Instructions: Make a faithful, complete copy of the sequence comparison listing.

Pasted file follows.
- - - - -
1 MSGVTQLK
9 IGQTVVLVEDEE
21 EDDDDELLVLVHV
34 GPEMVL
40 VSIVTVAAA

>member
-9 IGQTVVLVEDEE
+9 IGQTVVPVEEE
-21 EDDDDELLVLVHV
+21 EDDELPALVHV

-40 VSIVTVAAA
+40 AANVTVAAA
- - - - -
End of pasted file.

1 MSGVTQLK
9 IGQTVVLVEDEE
21 EDDDDELLVLVHV
34 GPEMVL
40 VSIVTVAAA

>member
-9 IGQTVVLVEDEE
+9 IGQTVVPVEEE
-21 EDDDDELLVLVHV
+21 EDDELPALVHV

-40 VSIVTVAAA
+40 AANVTVAAA